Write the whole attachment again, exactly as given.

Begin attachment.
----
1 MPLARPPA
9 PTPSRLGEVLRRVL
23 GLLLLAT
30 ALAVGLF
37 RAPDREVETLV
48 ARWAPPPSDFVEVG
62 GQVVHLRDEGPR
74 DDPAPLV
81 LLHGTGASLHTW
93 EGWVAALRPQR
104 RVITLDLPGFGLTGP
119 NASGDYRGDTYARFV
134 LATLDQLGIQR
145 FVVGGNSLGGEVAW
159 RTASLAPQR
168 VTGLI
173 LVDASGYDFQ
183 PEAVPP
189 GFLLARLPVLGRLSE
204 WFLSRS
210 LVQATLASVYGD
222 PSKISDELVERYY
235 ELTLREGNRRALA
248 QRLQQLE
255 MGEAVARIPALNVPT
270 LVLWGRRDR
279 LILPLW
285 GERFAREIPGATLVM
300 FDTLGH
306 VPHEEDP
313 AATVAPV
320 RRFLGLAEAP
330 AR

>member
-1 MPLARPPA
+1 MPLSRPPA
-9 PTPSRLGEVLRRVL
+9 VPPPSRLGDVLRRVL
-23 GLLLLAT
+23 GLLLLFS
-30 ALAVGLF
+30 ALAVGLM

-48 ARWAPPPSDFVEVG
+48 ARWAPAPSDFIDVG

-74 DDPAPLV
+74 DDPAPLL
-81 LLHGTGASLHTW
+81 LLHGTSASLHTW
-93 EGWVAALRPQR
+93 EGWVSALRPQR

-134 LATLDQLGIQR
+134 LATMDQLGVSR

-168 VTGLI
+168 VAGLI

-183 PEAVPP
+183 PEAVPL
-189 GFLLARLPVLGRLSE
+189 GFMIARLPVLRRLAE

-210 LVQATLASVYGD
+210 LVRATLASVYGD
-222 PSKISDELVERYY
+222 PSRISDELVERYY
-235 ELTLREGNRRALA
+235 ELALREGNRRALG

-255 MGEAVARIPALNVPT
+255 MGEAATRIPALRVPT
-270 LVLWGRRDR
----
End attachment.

1 MPLARPPA
9 PTPSRLGEVLRRVL
23 GLLLLAT
30 ALAVGLF
37 RAPDREVETLV
48 ARWAPPPSDFVEVG
62 GQVVHLRDEGPR
74 DDPAPLV
81 LLHGTGASLHTW
93 EGWVAALRPQR
104 RVITLDLPGFGLTGP
119 NASGDYRGDTYARFV
134 LATLDQLGIQR
145 FVVGGNSLGGEVAW
159 RTASLAPQR
168 VTGLI
173 LVDASGYDFQ
183 PEAVPP
189 GFLLARLPVLGRLSE
204 WFLSRS
210 LVQATLASVYGD
222 PSKISDELVERYY
235 ELTLREGNRRALA
248 QRLQQLE
255 MGEAVARIPALNVPT
270 LVLWGRRDR
279 LILPLW
285 GERFAREIPGATLVM
300 FDTLGH
306 VPHEEDP
313 AATVAPV
320 RRFLGLAEAP
330 AR

>member
-1 MPLARPPA
+1 MPLSRPPA
-9 PTPSRLGEVLRRVL
+9 VPPPSRLGDVLRRVL
-23 GLLLLAT
+23 GLLLLFS
-30 ALAVGLF
+30 ALAVGLM

-48 ARWAPPPSDFVEVG
+48 ARWAPAPSDFIDVG

-74 DDPAPLV
+74 DDPAPLL
-81 LLHGTGASLHTW
+81 LLHGTSASLHTW
-93 EGWVAALRPQR
+93 EGWVSALRPQR

-134 LATLDQLGIQR
+134 LATMDQLGVSR

-168 VTGLI
+168 VAGLI

-183 PEAVPP
+183 PEAVPL
-189 GFLLARLPVLGRLSE
+189 GFMIARLPVLRRLAE

-210 LVQATLASVYGD
+210 LVRATLASVYGD
-222 PSKISDELVERYY
+222 PSRISDELVERYY
-235 ELTLREGNRRALA
+235 ELALREGNRRALG

-255 MGEAVARIPALNVPT
+255 MGEAATRIPALRVPT
-270 LVLWGRRDR